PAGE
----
First Data

When I typed the title “First Data” above, initially it came out as “First Date”. I almost kept that in, because in some ways diving into our data set for the first time is exactly like getting to know someone - there is some excitement, some trepidation, some sense of not wanting to move too fast, or to screw anything up.

Yesterday, thanks to some help from the great Rodrigo Baeza, we were able to look at our master list for the first time. If you’re just joining us, in our attempt to sample two per cent of all “American comic books” published between 1934 and 2014, we have worked out a preliminary definitional system that something is an “American comic book” if it was published in the United States and if it appears in at least two of these three sources: the Grand Comics Database; the Overstreet Price Guide; and For the underground period, we are also using Jay Kennedy’s price guide, since Overstreet intentionally omits underground comix. 

So far, so good.

Our first step has been to use the MySQL data dump from the GCD and to sort it in Excel. This is primitive, to be sure, but all we are interested in at this point in time is making a series of eighty-one annual lists that can be cross-checked against the other reference sources and then randomized. 

At first glance, our data dump includes 293,381 items. Some of these were cut immediately: things published before 1934, and things published in 2015 (if we do add 2015, it will be after the year has concluded). Simple. 

Sorting by year and moving comics to individual pages was also a cut and dried process for the most part. Interestingly, just moving all those issues electronically provides a good historical overview of the rises and falls in publishing volume over time. We’ll have more to share on this point when we get precise data.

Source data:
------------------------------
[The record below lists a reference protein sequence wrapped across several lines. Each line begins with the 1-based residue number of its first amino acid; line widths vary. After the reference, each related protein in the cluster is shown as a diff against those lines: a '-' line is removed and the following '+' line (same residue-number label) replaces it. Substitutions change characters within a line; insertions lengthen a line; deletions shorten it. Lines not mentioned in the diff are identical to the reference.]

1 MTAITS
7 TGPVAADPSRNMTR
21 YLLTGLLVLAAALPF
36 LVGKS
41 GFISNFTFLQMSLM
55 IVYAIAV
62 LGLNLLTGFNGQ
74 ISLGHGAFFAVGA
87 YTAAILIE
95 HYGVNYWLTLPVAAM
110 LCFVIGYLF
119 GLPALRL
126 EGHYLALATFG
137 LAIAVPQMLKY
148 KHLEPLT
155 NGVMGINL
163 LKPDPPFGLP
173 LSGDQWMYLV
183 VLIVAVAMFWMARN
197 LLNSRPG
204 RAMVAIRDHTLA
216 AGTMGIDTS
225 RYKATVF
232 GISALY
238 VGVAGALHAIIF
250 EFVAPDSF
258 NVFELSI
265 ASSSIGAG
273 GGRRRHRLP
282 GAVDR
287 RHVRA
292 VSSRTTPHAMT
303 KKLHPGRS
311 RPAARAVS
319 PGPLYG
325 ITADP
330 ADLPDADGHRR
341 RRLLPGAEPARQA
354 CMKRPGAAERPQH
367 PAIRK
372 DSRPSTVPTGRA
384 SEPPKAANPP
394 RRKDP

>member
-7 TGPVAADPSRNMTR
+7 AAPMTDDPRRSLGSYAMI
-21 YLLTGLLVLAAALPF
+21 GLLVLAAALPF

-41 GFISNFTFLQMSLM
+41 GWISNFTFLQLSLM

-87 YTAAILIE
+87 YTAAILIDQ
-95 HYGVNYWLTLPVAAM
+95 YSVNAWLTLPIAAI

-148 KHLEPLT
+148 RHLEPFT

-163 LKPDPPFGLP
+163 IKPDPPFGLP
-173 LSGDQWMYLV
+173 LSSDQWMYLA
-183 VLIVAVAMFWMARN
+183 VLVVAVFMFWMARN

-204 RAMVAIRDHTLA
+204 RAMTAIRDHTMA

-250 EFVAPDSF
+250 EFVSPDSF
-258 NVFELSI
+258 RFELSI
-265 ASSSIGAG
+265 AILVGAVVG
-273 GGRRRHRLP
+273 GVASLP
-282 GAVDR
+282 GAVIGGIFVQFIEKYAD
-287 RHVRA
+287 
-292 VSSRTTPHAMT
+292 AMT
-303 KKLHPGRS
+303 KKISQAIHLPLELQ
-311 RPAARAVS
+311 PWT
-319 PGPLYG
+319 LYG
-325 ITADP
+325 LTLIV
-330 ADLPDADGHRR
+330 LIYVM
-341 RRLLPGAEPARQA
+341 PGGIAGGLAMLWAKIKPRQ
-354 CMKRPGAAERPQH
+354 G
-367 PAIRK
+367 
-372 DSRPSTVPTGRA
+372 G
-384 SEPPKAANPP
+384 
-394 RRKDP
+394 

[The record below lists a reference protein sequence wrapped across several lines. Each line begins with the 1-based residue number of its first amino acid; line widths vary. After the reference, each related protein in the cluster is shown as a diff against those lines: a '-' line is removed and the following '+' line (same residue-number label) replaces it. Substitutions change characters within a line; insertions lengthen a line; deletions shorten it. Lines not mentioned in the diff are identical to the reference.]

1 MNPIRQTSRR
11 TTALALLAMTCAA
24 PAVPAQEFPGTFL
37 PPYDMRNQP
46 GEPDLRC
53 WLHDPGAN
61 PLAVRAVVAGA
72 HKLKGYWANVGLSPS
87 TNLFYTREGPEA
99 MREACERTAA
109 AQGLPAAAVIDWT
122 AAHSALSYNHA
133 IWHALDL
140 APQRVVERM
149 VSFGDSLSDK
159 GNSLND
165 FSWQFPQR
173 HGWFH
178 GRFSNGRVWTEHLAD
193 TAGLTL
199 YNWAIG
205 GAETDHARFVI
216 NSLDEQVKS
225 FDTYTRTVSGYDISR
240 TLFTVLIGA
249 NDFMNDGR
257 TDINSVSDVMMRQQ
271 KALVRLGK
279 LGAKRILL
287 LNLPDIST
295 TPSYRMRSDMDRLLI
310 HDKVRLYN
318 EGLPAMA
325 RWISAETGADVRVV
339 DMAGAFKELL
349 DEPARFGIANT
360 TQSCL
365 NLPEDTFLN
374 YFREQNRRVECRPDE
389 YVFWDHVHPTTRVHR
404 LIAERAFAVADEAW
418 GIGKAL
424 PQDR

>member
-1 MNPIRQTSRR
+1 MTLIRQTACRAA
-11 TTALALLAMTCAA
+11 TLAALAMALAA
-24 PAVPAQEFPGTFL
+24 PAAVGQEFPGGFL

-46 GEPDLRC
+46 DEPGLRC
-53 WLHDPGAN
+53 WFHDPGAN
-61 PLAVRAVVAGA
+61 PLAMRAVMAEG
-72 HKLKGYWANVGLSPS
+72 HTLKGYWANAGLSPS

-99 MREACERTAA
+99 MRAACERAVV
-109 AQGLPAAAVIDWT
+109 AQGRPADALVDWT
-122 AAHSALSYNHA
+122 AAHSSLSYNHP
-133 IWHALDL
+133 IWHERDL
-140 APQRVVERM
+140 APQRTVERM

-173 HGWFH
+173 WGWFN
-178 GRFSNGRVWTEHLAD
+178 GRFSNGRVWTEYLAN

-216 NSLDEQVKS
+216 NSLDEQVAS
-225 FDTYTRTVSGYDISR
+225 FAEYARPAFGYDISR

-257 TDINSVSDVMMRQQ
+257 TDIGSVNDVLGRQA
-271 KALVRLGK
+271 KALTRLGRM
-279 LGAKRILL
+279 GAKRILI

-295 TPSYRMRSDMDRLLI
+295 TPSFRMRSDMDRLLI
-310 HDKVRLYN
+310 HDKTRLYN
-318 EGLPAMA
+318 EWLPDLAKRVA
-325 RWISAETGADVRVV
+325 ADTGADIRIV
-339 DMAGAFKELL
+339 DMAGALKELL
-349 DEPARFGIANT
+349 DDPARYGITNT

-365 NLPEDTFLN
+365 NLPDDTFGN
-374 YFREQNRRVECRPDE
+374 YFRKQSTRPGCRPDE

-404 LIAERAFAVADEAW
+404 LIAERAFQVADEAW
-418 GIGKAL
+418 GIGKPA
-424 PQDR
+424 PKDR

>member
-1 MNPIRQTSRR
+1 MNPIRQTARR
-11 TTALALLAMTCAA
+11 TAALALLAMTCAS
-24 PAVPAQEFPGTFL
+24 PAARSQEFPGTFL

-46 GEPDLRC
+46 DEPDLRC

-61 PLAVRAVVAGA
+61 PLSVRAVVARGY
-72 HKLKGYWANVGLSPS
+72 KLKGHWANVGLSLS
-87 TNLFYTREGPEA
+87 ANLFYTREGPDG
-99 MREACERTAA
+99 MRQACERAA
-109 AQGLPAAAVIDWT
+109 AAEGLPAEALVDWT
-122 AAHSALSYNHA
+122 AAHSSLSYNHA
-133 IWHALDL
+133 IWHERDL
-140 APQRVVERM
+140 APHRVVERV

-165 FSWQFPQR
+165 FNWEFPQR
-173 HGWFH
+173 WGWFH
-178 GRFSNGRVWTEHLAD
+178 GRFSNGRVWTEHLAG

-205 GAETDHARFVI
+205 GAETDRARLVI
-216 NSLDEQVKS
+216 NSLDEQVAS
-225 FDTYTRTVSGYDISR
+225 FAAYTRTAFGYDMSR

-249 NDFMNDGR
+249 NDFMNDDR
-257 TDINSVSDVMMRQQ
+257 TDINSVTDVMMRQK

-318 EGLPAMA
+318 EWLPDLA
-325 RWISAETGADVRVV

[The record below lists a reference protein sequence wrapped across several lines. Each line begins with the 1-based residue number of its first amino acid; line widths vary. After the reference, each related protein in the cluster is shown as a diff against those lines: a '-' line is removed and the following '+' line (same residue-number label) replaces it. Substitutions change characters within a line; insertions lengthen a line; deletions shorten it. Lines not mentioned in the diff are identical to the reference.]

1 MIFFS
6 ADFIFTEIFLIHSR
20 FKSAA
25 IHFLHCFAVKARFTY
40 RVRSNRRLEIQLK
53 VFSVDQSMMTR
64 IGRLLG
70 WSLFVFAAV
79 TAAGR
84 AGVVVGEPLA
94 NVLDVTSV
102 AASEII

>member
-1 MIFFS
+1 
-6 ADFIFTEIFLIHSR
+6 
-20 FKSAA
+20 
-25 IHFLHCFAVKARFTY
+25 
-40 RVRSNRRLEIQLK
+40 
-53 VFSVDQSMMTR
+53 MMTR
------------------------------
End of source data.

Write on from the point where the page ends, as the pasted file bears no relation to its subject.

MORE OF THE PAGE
The first big stumbling block came when I looked at all of the comics that have no dates attached to them in the GCD. That number was much higher than I anticipated: 69,630 - or more than twenty-three per cent of all the titles indexed lack this basic piece of information. 

What to do? Well, the obvious answer is that we need to generate that by hand ourselves. Simply beginning at the first entry I began typing titles into the database to see what is there. Fortunately, quite a lot is there, including good dating information. An added bonus is that this has already demonstrated that is not simply taking data from GCD and duplicating it, which was a back of the mind worry. They are independent of each other, so can be used to corroborate each other. Items with dates in are being added to our master list, and items that are absent are being flagged as absent so that they can be checked against Overstreet for inclusion or exclusion. The bad news? It’s a time-consuming and dull process. I checked about 300 records in an hour. At that pace, it will take a research assistant six and a half weeks of full time work just to put dates on entries that are missing them, and even then we will need to check the validity of the 230,000 comics that already had dates. It will be a long summer.

One other issue has already raised its head: GCD indexes some material that seems very instinctively to be not comics, like Toyfare Magazine and Amazing Heroes, and also lists them for sale. We may need to modify our search parameters based on the stated GCD rule that: “The individual issues of this series are each less than 50% comics. Only comics sequences are indexed and cover scans are accepted only if the issue has 10% indexed comics content.” This would mean restricting our searches to items that are “cover scan eligible” from GCD. Thoughts?